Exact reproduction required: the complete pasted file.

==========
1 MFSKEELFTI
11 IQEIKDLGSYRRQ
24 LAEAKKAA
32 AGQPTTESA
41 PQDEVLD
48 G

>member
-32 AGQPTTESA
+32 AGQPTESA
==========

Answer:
1 MFSKEELFTI
11 IQEIKDLGSYRRQ
24 LAEAKKAA
32 AGQPTTESA
41 PQDEVLD
48 G

>member
-32 AGQPTTESA
+32 AGQPTESA